The news of another probable season in League 1, as well as the apparent restrictions on our ability to spend on salaries to comply with wage cap proposals and a requirement to accommodate at least eight home grown players in the squad got me thinking about what it might take to be a club that “grows its own” players….hopefully good and great players.
However my head ended up a bit nipped with this, so I started recalling better times when Sunderland were a team that developed its own and gave youth a chance.
I saw my first Sunderland game in 1965. By 1966 and for the next five years or so, I was taken regularly from my Morpeth home not only to first team games, but youth games too.
This was a rich period of success for Sunderland’s youth team and success in bringing players through to the first team. Undoubtedly Alan Brown as manager for a 2nd spell, from 1968 to 1972 had something to do with this (he had previously managed from 1957 to 1964). He was always keen to give youth a chance.
Young players not surprisingly appeared to be attracted toward this style of management/culture.
1966 and all that – in this year, we not only saw world cup football at Roker Park, but Sunderland Youth team battled through to the Youth Cup Final before losing 5-3 on aggregate to an Arsenal team containing Pat Rice and Sammy Nelson.
Sunderland’s team contained Derek Forster the youngest ever goalie to play in the old first division at 15 years and 185 days. Forster had already gained 5 England Schoolboy caps in 1965. Colin Suggett, Billy Hughes and Bobby Kerr also played in that team alongside the mercurial Colin Todd.
1967 and try again – Birmingham City were beaten 2-0 on aggregate by Sunderland in the Youth Cup Final. The Latchford brothers Bob and Dave were in a strong and big Birmingham team. Sunderland still had Forster, Suggett and Hughes to call upon. They also had Keith Coleman who was to go on to play 54 times for the first team between 1971 & 1973 (before being transferred to West Ham and played in their European Cup Winners cup final team in 1976) and who might count himself unlucky not to have played in the 1973 cup final team.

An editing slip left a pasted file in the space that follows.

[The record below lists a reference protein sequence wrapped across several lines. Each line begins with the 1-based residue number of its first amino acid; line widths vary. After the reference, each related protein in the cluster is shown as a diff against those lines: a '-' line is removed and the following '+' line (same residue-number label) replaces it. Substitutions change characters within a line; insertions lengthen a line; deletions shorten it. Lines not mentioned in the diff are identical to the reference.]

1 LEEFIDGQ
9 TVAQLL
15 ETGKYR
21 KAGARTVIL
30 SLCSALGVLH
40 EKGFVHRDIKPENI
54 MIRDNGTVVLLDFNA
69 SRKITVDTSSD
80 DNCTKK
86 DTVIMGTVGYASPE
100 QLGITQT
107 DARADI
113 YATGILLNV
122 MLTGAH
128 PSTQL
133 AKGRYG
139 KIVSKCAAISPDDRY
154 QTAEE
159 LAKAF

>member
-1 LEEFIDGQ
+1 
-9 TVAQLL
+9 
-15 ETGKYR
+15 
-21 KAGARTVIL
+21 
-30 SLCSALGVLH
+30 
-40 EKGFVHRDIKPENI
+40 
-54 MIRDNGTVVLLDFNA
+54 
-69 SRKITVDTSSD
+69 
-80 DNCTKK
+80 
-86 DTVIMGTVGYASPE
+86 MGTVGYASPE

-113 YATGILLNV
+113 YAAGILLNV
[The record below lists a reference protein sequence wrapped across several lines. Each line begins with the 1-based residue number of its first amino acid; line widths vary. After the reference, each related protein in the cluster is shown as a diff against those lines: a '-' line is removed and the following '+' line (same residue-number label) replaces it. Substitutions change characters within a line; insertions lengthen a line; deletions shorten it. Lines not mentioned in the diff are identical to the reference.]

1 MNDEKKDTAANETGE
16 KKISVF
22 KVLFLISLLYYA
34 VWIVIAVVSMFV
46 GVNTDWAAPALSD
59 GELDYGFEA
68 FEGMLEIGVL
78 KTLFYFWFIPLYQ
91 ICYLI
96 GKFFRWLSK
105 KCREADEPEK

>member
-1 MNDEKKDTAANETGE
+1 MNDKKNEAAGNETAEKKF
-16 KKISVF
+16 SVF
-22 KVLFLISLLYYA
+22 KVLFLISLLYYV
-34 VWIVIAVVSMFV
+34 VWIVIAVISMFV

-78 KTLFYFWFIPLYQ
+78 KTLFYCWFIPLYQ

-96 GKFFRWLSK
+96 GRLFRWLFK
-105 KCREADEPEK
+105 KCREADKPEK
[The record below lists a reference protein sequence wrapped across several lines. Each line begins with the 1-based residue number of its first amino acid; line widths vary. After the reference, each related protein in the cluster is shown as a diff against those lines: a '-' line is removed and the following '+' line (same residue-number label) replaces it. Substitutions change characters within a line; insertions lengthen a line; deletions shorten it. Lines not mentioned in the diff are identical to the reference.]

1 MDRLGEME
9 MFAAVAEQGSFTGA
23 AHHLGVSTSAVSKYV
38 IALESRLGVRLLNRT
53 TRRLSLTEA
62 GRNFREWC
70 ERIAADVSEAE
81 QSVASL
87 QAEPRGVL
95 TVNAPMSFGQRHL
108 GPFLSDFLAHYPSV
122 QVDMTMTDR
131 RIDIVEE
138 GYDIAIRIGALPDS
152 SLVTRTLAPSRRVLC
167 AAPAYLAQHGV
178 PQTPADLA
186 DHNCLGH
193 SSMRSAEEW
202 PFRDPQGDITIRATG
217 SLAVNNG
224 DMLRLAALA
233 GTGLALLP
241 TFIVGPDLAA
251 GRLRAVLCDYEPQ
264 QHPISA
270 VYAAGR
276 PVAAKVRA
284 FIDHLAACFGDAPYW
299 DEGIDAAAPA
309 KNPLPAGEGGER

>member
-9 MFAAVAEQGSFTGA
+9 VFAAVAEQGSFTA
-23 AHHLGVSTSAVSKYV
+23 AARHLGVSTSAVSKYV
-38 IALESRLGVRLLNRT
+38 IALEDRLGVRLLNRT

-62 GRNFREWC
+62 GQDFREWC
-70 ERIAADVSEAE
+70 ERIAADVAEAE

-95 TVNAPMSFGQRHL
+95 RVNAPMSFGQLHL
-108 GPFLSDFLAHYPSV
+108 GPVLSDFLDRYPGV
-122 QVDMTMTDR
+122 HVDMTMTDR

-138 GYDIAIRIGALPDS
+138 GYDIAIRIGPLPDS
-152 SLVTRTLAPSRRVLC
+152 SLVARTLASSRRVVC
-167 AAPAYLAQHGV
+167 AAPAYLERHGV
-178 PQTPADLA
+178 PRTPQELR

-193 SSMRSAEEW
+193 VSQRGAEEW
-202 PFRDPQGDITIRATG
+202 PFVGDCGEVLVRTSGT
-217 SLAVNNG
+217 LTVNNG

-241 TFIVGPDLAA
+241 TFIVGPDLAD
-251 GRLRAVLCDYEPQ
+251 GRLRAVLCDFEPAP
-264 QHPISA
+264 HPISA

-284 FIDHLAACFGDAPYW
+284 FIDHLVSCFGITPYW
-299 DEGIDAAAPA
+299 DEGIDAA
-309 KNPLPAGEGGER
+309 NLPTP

Also in the team that day was Brian Chambers who could also have been a contender for the 1973 cup final team having played and been listed as sub in the earlier rounds.
1969 and here we go again – West Brom were beaten 6-3 on aggregate despite having the likes of Asa Hartford, Len Cantello and big Jim Holton in their team (Holton played 19 times for us in 1976 having signed from Manchester United). Keith Coleman was still eligible to play for the team and amongst others we had Richie Pitt and Bobby Park who were to share a testimonial at Roker Park in 1975 against AZ 69 (Alkmarr).
Park had been forced to retire from the game at the age of 23 having broken his leg for a second time. He too along with Pitt might have been a contender for the 1973 Cup winning team. Also in the youth team was Mick McGiven who was to make over 127 appearances for Sunderland between 1969 and 1973, scoring a not bad total of 12 goals.
I have often been asked, who was the best youth player I saw, to come through from that era. There are some cracking players named above, but without doubt ‘Toddo’ was the best youth to first team player I ever saw.
He oozed class and pace, read the game so well and even as a youth always looked like he had the goods to be a great player.
Fast Forward from 1969 and over the next ten year period we start to see the likes of Joe Bolton, Jackie Ashurst, Mickey Henderson, Tim Gilbert, Gary Rowell, Kevin Arnott, Shaun Elliott, Gordon Chisholm coming through in to the first team from the youth system.
Now, what would it take for Sunderland to become as good at bringing good young players of this calibre through to the first team again?